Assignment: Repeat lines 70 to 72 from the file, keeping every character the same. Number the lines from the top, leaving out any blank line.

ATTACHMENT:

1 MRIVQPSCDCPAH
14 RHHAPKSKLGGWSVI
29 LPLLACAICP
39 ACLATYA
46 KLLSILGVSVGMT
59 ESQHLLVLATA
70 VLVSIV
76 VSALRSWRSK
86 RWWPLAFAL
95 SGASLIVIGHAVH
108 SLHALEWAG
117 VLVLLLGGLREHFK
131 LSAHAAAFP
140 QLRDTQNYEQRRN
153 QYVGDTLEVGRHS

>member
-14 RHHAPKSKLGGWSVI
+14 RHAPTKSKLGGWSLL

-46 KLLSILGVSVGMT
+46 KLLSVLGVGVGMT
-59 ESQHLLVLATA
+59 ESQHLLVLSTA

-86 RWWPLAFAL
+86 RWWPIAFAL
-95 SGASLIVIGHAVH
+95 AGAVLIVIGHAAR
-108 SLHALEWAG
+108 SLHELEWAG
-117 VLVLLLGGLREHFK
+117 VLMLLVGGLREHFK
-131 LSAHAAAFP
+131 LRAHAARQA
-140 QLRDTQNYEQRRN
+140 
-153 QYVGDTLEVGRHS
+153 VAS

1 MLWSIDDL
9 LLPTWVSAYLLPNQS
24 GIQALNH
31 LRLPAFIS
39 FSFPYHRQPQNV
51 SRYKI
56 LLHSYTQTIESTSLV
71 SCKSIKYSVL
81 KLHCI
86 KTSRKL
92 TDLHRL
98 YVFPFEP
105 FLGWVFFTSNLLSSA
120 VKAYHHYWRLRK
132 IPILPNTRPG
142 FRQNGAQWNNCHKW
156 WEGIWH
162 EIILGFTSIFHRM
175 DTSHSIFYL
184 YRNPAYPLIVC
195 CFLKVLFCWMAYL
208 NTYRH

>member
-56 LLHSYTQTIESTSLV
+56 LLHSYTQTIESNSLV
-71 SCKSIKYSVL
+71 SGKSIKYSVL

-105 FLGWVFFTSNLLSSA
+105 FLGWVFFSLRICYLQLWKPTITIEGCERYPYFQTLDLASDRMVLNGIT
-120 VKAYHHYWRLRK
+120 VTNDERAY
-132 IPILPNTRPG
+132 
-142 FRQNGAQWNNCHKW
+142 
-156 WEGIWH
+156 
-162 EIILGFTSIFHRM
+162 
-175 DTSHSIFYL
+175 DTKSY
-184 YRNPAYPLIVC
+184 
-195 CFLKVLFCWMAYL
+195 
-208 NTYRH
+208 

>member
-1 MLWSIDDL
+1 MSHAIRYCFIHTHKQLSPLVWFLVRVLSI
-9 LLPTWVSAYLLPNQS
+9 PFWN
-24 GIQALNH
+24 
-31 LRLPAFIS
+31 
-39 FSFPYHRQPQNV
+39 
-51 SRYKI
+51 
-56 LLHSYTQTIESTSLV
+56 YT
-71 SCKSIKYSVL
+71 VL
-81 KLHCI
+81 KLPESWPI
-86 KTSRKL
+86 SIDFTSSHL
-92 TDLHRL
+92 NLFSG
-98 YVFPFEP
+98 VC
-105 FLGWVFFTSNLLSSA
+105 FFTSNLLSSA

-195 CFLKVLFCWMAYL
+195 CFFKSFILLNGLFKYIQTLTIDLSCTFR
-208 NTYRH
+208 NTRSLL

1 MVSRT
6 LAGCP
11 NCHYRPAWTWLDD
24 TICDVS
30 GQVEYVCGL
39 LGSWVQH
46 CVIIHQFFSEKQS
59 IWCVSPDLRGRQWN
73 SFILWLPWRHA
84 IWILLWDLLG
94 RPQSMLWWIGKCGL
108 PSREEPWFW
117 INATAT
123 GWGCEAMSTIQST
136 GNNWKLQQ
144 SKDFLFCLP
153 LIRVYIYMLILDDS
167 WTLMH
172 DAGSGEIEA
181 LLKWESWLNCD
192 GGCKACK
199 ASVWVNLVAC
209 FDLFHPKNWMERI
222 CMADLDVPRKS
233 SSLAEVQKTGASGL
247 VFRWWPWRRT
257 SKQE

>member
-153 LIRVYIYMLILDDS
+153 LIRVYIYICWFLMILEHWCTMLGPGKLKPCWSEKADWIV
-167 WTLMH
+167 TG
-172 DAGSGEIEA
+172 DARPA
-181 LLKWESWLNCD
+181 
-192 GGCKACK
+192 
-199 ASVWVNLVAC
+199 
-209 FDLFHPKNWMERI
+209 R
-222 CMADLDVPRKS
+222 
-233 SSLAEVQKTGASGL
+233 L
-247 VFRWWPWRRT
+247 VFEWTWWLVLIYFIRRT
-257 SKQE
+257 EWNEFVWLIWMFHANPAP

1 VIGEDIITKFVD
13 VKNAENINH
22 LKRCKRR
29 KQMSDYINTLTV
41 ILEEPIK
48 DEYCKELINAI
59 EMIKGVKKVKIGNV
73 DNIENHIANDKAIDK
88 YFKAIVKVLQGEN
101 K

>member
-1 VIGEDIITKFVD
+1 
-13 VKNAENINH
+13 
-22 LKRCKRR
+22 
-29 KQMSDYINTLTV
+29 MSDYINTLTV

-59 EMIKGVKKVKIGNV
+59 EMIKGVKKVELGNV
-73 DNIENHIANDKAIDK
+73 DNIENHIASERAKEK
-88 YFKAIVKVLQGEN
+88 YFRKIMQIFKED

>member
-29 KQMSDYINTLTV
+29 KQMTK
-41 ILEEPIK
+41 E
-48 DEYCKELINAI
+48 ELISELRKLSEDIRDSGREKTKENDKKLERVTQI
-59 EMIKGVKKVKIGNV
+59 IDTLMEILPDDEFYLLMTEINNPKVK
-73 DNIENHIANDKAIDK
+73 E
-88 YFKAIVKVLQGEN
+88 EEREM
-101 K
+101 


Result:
-142 FRQNGAQWNNCHKW
+142 
-156 WEGIWH